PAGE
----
At $900, the first home CD player had a pretty steep price tag. Still, the sound quality of music on Compact Disc (CD for short) was far superior to that of the cassettes and LPs that had dominated consumers’ stereo systems for years.

CDs hold more minutes of music than any record ever did, and store music in digital format, which helps create that crystal-clear sound quality. They are also relatively hard to scratch or damage, unlike tapes and records. It wasn’t long before the CD player became a must-have stereo component for any serious music buff. Oh, by the way, the first album to be released on CD was Billy Joel's 52nd Street.
Inventions, Innovators & Pioneers, Music, Japan, Popular Culture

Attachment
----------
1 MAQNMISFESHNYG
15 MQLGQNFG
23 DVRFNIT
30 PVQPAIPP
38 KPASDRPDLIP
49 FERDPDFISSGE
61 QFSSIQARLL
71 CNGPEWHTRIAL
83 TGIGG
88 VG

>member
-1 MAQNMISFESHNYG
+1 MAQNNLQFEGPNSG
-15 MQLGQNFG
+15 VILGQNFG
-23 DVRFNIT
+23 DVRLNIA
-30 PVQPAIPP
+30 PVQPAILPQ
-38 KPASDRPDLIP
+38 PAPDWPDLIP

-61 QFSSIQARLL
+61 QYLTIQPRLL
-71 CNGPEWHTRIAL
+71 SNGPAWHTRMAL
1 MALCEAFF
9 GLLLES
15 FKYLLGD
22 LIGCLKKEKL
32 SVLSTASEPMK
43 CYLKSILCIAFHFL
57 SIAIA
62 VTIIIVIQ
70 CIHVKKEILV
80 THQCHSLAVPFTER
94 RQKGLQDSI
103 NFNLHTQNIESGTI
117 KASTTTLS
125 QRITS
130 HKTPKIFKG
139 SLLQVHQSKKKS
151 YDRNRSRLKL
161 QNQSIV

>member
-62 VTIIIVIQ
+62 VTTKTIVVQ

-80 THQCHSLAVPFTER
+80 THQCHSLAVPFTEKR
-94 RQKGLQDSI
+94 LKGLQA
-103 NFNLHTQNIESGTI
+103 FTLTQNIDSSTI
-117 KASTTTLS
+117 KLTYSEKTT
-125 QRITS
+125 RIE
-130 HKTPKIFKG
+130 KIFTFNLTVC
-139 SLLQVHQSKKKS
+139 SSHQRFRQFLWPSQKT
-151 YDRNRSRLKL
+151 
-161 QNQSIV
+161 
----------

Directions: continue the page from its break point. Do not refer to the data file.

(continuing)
Luciano Pavarotti

Arts Days: October 12, 1935: King of the High C's
Performing with his father Fernando, a teenage Luciano Pavarotti won an international singing competition in Wales. This accomplishment set the stage for a lifetime of vocal artistry for this world-famous tenor. Pavarotti exposed countless listeners to the wonders of opera and other types of classical vocal music. Incidentally, certain operatic roles—like Rodolfo in Puccini’s La Boheme—became forever linked to the man and his voice.

His gift combined deep expressivity, stellar technique, and the ability to meld opera into pop culture. During a performance of La Fille du Regiment in 1972, Pavarotti received 17 curtain calls, in part for the stunning high Cs he could effortlessly hit. Pavarotti, who set the standard for operatic tenors, was celebrated as a Kennedy Center Honoree in 2001.
Music Legends, Opera, Music

Charles-Camille Saint-Saëns

Arts Days: October 09, 1835: A Prolific Talent